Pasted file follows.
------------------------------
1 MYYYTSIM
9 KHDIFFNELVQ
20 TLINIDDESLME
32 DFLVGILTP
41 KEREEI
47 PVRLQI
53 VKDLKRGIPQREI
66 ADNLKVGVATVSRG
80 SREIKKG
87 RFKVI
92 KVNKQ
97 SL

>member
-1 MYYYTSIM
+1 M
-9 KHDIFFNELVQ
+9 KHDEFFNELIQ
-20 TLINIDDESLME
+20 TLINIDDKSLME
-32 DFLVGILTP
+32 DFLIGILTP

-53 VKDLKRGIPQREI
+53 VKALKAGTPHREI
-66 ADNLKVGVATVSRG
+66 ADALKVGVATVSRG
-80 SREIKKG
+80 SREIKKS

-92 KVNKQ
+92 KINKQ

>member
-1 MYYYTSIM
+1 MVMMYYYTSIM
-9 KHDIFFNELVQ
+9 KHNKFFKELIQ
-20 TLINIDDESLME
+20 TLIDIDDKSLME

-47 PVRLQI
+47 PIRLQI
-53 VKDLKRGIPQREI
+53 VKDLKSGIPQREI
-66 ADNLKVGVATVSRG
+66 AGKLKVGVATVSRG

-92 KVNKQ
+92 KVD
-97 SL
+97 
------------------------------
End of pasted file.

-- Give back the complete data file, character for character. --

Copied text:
1 MYYYTSIM
9 KHDIFFNELVQ
20 TLINIDDESLME
32 DFLVGILTP
41 KEREEI
47 PVRLQI
53 VKDLKRGIPQREI
66 ADNLKVGVATVSRG
80 SREIKKG
87 RFKVI
92 KVNKQ
97 SL

>member
-1 MYYYTSIM
+1 M
-9 KHDIFFNELVQ
+9 KHDEFFNELIQ
-20 TLINIDDESLME
+20 TLINIDDKSLME
-32 DFLVGILTP
+32 DFLIGILTP

-53 VKDLKRGIPQREI
+53 VKALKAGTPHREI
-66 ADNLKVGVATVSRG
+66 ADALKVGVATVSRG
-80 SREIKKG
+80 SREIKKS

-92 KVNKQ
+92 KINKQ

>member
-1 MYYYTSIM
+1 MVMMYYYTSIM
-9 KHDIFFNELVQ
+9 KHNKFFKELIQ
-20 TLINIDDESLME
+20 TLIDIDDKSLME

-47 PVRLQI
+47 PIRLQI
-53 VKDLKRGIPQREI
+53 VKDLKSGIPQREI
-66 ADNLKVGVATVSRG
+66 AGKLKVGVATVSRG

-92 KVNKQ
+92 KVD
-97 SL
+97 